While many control valves throttle in mid-travel positions throughout their operating lives, some applications include a requirement for the control valve to stop, or nearly stop, fluid flow through the valve. The term that describes the ability of a control valve to stop flow is shutoff.
To provide varying degrees of shutoff, sliding stem valves are available with several different types of plug and seat constructions. In rotary-shaft valves, seals of various configurations and materials provide a range of shutoff options.
There are several conditions under which it may be important for a control valve to either partially or fully shut off flow.
Process – A requirement for full or partial shutoff may be related to the proper operation of a process or system; for example, if a control valve in a blending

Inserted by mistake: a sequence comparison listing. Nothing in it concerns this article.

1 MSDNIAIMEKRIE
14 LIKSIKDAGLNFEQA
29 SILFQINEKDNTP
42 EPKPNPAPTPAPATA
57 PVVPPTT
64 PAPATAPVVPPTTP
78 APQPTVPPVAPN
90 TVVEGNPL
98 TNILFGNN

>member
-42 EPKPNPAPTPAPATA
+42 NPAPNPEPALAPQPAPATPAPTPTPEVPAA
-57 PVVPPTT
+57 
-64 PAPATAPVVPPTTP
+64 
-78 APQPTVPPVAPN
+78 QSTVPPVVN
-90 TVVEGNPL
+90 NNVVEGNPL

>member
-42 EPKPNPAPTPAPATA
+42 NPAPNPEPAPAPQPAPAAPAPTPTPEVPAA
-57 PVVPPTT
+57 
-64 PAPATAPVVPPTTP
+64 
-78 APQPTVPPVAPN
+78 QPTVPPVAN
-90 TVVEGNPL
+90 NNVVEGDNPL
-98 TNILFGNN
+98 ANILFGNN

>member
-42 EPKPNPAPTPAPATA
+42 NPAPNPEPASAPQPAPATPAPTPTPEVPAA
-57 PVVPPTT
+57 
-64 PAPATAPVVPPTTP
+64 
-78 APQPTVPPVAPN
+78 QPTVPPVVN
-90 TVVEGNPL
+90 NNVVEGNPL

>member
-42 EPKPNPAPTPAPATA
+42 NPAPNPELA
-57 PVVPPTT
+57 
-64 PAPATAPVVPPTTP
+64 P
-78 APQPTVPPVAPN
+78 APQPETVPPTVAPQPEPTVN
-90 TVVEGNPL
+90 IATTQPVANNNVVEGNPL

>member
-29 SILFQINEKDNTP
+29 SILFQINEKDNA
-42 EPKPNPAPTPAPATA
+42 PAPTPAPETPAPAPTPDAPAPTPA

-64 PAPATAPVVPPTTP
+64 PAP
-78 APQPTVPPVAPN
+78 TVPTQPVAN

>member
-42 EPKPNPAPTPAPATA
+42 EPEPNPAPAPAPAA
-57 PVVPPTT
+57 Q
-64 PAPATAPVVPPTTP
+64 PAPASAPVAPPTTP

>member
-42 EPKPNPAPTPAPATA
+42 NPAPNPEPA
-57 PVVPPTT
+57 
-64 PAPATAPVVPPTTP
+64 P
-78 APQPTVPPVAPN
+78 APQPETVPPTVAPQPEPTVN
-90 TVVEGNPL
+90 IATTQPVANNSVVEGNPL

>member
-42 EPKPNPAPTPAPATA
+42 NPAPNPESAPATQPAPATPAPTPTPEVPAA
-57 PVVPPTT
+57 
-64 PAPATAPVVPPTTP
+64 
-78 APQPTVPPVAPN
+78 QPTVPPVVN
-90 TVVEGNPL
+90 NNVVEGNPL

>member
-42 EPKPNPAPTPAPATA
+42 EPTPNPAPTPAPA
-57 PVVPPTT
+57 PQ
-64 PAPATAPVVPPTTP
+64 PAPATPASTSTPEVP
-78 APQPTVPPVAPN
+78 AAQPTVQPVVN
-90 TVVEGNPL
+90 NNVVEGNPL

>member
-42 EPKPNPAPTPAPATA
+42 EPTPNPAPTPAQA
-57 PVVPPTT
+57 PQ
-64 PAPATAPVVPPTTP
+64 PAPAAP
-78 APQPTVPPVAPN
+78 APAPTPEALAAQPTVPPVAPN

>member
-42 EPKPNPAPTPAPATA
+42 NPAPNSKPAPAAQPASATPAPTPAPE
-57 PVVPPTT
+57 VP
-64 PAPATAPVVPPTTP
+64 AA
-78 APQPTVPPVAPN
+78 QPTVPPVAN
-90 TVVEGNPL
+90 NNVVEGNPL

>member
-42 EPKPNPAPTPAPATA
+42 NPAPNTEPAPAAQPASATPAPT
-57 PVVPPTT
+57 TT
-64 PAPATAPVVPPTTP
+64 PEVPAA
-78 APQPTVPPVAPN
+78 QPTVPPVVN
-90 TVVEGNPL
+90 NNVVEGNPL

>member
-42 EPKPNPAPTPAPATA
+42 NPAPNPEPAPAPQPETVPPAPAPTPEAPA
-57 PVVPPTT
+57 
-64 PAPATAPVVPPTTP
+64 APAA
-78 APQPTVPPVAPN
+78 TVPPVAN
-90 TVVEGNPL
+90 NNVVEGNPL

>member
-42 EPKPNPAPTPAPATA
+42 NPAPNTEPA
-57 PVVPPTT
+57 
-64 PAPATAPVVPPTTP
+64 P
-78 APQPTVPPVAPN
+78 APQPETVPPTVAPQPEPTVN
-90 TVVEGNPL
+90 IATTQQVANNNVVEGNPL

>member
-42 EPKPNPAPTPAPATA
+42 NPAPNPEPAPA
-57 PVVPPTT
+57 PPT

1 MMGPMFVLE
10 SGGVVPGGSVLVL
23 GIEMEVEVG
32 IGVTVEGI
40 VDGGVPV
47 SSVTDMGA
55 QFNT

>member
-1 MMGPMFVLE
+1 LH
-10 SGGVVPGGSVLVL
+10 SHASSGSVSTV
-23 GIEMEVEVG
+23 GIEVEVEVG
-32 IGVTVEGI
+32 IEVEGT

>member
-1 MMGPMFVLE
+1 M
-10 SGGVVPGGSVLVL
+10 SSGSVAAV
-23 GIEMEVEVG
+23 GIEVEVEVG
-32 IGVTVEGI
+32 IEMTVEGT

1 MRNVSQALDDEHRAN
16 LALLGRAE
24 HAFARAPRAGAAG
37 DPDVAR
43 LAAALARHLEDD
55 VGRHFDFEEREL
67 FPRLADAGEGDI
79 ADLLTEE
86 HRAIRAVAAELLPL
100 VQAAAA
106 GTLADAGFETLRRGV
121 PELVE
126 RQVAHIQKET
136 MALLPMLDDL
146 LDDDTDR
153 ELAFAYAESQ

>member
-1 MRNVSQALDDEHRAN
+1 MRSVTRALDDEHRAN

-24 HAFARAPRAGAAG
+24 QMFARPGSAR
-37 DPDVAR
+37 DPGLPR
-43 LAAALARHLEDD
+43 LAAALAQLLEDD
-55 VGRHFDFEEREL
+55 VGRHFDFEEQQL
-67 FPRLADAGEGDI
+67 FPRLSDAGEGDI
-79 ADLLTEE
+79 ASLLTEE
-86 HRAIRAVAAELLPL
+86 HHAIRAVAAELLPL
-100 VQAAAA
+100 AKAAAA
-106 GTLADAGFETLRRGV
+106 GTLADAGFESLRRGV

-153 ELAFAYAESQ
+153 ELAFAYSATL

operation leaks excessively in the closed position, the leakage may make it impossible to maintain the desired ratio of blended ingredients.
Seat Life – Potential damage to the valve is another reason why shutoff may be desirable; for example, if a valve in a boiler feedwater application leaks, the high velocity streams that leak across the seat can result in rapid erosion of critical seating surfaces.
ANSI Test Criteria B16.104 And Section 4.1.7 Of SAES-J-700
Shutoff is ordinarily stated in terms of classes of seat leakage as defined in the American National Standard for Control Valve Seat Leakage (ANSI B16.104). Section 4.1.7 of SAES-J-700 states that all seat leakage classifications shall be specified in accordance with ANSI B16.104.
The ANSI standard defines leakage test setups and test procedures, and it lists the allowable leakage rates for several classes of seat leakage.